Graduating from Edith Cowan University with First Class Honours in a Bachelor of Science in 2011, Tamara Murdock already has an impressive education, but now with the help of the Charles Perkins Scholarship she’s taking it even further and pursuing a master’s degree at one of the most prestigious schools in the world – Oxford University in the United Kingdom.
A descendant of the Noongar and Yindjibarndi people, 26-year-old Tamara will be going to Oxford in September to begin her postgraduate study in a Master of Science in Biodiversity, Conservation and Management – something she couldn’t have done without the $60,000 a year scholarship that was set up in memory of Dr Charles Perkins – the first Indigenous Australian man to graduate from university. The scholarship covers the full cost of tuition and accommodation.
“I was at home. I think I was cooking dinner or something, and I got a phone call. I was shocked. I didn’t expect it, just like I didn’t expect to get an offer from Oxford; I don’t think anybody actually does,” says Tamara, recounting when she found out about the scholarship.
“I sort of turned to my parents and said, ‘I got it’ and there was stunned silence until we realised that what it meant was, that I was definitely going to be going to Oxford.”
Tamara, who was born and grew up in Geraldton in Western Australia, is employed as the Project Coordinator for the Yamatji Marlpa Aboriginal Corporation (YMAC) in her hometown, managing Indigenous Protected Area and Carbon Farming Initiative projects.
“This year, the CEO of YMAC sent me through a flyer for the Charles Perkins Scholarship to distribute, and for me to have a bit of a look. I’d seen it a couple of years ago but never really thought that I’d have a good chance at getting it,” she says.
“But this year, for the past year and a half, I had been thinking about going back to university and I was having a look at postgrad courses around the place. I thought, at that time when I had the flyer, I’d have a crack at it.”
From there, Tamara consulted with the Charles Perkins Trust as to whether or not she should apply, and they gave her a definitive yes. Fifteen minutes later, they called Tamara and asked if she’d be interested in going on the Aurora Indigenous Scholars International Study Tour to visit overseas institutions in the UK and US.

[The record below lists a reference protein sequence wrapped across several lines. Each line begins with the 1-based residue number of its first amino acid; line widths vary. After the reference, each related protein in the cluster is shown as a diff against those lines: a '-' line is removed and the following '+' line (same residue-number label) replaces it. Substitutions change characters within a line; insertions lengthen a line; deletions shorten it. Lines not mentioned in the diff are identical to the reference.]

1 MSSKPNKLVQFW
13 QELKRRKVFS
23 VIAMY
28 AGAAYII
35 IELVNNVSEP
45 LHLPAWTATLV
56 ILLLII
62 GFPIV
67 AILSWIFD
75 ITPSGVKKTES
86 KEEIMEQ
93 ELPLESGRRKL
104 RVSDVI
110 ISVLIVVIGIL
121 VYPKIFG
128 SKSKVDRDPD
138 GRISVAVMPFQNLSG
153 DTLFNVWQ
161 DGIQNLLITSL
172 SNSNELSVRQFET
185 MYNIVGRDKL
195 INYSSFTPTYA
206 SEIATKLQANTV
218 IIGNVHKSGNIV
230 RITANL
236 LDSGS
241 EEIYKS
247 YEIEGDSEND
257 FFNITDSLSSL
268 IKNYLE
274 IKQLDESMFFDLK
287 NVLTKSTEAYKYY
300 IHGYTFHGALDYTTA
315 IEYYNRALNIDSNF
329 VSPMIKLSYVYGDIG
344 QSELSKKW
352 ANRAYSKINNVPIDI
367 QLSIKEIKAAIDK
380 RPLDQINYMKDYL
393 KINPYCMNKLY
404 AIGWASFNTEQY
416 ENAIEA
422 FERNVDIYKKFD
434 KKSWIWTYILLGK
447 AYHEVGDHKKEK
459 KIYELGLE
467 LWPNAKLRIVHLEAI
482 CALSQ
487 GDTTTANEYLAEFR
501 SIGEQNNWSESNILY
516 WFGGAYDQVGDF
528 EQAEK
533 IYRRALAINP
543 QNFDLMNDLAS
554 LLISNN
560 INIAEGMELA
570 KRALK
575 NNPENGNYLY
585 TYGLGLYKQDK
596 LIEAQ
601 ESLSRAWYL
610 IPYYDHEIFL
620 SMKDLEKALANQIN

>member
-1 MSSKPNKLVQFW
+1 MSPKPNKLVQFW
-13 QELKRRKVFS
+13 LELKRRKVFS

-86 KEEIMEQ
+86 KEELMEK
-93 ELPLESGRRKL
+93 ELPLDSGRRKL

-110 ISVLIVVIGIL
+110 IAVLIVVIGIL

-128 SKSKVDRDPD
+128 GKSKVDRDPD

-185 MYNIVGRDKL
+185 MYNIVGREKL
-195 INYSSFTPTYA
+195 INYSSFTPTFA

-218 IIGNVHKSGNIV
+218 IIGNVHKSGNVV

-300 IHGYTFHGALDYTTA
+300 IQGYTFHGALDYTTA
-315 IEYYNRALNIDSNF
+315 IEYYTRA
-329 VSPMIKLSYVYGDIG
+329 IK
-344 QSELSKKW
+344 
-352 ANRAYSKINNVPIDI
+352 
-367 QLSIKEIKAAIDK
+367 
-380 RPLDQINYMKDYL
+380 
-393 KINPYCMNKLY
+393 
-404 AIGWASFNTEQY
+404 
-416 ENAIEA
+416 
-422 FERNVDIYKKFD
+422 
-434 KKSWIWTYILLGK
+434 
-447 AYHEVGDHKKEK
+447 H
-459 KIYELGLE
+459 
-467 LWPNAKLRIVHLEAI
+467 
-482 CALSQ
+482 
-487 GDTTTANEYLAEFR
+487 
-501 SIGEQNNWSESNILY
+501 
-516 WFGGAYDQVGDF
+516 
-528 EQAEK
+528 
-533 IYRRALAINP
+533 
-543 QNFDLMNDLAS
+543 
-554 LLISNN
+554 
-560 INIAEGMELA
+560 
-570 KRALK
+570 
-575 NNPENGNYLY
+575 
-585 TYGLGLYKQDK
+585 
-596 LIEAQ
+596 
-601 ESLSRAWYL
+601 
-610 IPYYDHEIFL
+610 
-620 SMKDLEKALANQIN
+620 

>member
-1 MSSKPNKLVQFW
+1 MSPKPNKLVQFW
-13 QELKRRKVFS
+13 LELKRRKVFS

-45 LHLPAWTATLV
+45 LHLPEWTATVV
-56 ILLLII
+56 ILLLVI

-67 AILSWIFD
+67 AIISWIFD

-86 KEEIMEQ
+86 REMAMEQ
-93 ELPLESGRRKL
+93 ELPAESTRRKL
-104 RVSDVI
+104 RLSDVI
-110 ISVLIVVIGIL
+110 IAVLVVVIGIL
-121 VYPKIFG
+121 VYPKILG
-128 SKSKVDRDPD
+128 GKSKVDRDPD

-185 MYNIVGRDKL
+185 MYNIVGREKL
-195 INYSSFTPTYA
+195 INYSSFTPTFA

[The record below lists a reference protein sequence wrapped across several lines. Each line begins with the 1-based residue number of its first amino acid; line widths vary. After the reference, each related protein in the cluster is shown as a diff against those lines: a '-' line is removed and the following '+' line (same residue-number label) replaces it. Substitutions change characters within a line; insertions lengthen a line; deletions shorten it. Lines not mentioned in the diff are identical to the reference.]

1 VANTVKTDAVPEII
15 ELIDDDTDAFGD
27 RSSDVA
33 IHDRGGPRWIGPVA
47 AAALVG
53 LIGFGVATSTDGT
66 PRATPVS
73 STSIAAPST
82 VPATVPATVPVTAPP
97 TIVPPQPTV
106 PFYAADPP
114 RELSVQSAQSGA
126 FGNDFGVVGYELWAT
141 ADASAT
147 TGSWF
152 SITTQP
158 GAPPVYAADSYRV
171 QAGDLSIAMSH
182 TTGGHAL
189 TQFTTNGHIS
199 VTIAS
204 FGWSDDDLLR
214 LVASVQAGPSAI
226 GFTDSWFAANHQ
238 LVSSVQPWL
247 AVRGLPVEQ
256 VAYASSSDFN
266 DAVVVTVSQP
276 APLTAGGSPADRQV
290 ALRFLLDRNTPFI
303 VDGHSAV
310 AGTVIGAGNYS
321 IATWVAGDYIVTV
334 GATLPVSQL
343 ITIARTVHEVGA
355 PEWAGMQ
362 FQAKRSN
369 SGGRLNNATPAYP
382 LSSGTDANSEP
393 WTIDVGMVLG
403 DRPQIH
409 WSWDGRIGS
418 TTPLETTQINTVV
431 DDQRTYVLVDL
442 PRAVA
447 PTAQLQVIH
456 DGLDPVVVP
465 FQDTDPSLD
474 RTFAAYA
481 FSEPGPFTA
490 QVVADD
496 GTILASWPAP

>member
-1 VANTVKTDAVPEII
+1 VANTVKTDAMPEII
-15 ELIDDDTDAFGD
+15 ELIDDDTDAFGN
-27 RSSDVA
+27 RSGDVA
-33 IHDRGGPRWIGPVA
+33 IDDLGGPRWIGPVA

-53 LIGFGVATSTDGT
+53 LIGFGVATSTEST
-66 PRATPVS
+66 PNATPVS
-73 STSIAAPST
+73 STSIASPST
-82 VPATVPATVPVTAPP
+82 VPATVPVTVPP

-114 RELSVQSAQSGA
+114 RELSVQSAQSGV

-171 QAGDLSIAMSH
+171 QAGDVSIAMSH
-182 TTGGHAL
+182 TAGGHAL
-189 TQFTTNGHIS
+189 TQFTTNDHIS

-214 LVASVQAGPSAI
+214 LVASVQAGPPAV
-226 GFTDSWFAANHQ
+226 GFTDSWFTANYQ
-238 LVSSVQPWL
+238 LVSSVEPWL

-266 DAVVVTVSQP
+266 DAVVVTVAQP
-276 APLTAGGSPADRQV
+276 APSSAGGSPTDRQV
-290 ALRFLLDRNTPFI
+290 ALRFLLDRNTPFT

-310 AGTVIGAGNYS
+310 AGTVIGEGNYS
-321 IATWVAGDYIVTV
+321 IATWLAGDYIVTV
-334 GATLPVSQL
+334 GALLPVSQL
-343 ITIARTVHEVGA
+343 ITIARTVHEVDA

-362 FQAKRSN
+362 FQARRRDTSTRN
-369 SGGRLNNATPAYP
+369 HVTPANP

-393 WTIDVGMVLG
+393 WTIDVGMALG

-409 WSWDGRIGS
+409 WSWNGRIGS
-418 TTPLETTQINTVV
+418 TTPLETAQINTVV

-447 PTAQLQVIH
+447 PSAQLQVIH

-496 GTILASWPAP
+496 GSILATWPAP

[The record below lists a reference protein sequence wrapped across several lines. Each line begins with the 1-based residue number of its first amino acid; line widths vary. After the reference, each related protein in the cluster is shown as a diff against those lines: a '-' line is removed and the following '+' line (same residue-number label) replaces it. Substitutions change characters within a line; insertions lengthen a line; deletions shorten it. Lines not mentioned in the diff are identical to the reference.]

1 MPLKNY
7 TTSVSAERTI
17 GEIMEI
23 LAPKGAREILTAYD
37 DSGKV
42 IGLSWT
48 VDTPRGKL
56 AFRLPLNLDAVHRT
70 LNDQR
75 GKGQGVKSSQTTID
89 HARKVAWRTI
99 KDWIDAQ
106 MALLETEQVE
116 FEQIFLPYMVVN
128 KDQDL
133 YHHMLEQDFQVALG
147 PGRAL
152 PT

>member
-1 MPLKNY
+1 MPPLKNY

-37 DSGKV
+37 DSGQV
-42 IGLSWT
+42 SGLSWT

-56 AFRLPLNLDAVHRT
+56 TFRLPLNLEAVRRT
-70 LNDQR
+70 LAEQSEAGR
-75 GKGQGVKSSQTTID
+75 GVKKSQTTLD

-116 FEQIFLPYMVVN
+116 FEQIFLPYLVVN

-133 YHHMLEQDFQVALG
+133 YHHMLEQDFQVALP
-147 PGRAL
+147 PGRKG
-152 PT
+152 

“I’d already applied for Oxford before I went on the study tour but when I arrived at Oxford, I got to go and have a meeting with the director of the course I’d applied to – not many people get that opportunity,” Tamara explains.
“I actually got to sit down and talk to him about what I was hoping to achieve through the course and he spoke to me about the structure of the course, the aim of the course and the objective. I walked away from that meeting knowing I had applied for the right course.”
After the tour ended, Tamara returned to work and, soon after, on 22 December, received her letter of offer from Oxford but whether or not she could accept it rested upon the scholarship money that would help her on her way.
“I’d known for quite a while that I actually got an offer from Oxford, but obviously I couldn’t accept the offer. I tentatively accepted the offer but I couldn’t fully accept it because, well, if I didn’t get the scholarship I wouldn’t be able to go,” she says.
“I had to wait another couple of months. I think it was April when I found out that I had an interview with the Charles Perkins Trust, so I was shortlisted. I then had an interview with the Trust, which was quite daunting, and it was another month until I found out that I was one of the three students that had gotten the scholarship.”
Oxford University epitomises tertiary education and some of the greatest minds the world has ever seen, are a product of its lecture halls. For Tamara, it hasn’t quite sunk in that she’ll be among the chosen few to possess a degree from the prestigious institute.
“It takes a long time to accept that you’re worthy of going to a place like that, that you have the intellectual capacity to stand up there with some of the greatest thinkers of the world,” she says.
“For a while you kind of feel like you’re a bit of a fake, you know, maybe they made a mistake and you were the one who slipped through the cracks and just happened to get a place.”
Tamara says she has to remember that nobody gets into Oxford on a wing and a prayer.
“You have to sit back and say, ‘No, I went up against a lot of people who try and get into that course’ and I had the grades, I did well, and I deserve a place there.”
As surreal as all of this may seem for Tamara, she is a very real example of what can be achieved through hard work, but she thinks an Indigenous person attending university shouldn’t be met with such shock and almost disbelief.
“It’s not good enough as a society, and particularly within our community, that we think it is ok or we accept that tertiary education is not something that is within the grasp of Aboriginal kids,” she explains.
“I think that mentality is still quite alive and well within our community and outside as well; that if you go to tertiary education that you’re almost an oddity.
“It would be great if we could get to a point in the future where it’s not something that’s so surprising for everyone, it’s just something that happens.”
For more information on the scholarship, the Charles Perkins Trust, and the other two scholarship recipients, you can visit www.perkinstrust.com.au